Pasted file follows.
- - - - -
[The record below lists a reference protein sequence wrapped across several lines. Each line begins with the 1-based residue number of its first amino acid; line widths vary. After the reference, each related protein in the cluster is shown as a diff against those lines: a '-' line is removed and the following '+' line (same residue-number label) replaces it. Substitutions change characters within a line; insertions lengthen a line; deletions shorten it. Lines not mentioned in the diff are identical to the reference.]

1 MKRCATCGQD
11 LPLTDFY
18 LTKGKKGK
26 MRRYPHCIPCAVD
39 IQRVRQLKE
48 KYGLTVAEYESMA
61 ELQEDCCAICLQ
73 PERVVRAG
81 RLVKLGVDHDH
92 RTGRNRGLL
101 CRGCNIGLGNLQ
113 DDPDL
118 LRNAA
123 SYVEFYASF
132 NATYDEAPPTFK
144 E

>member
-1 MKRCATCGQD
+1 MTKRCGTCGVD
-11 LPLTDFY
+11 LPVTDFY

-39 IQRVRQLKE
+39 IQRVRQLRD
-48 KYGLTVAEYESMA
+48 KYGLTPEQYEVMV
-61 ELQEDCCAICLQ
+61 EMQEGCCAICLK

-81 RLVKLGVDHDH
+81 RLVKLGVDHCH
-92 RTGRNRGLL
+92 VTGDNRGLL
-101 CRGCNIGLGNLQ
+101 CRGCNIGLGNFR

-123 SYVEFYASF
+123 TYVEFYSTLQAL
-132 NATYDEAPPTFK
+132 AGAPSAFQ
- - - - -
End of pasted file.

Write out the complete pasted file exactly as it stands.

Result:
[The record below lists a reference protein sequence wrapped across several lines. Each line begins with the 1-based residue number of its first amino acid; line widths vary. After the reference, each related protein in the cluster is shown as a diff against those lines: a '-' line is removed and the following '+' line (same residue-number label) replaces it. Substitutions change characters within a line; insertions lengthen a line; deletions shorten it. Lines not mentioned in the diff are identical to the reference.]

1 MKRCATCGQD
11 LPLTDFY
18 LTKGKKGK
26 MRRYPHCIPCAVD
39 IQRVRQLKE
48 KYGLTVAEYESMA
61 ELQEDCCAICLQ
73 PERVVRAG
81 RLVKLGVDHDH
92 RTGRNRGLL
101 CRGCNIGLGNLQ
113 DDPDL
118 LRNAA
123 SYVEFYASF
132 NATYDEAPPTFK
144 E

>member
-1 MKRCATCGQD
+1 MTKRCGTCGVD
-11 LPLTDFY
+11 LPVTDFY

-39 IQRVRQLKE
+39 IQRVRQLRD
-48 KYGLTVAEYESMA
+48 KYGLTPEQYEVMV
-61 ELQEDCCAICLQ
+61 EMQEGCCAICLK

-81 RLVKLGVDHDH
+81 RLVKLGVDHCH
-92 RTGRNRGLL
+92 VTGDNRGLL
-101 CRGCNIGLGNLQ
+101 CRGCNIGLGNFR

-123 SYVEFYASF
+123 TYVEFYSTLQAL
-132 NATYDEAPPTFK
+132 AGAPSAFQ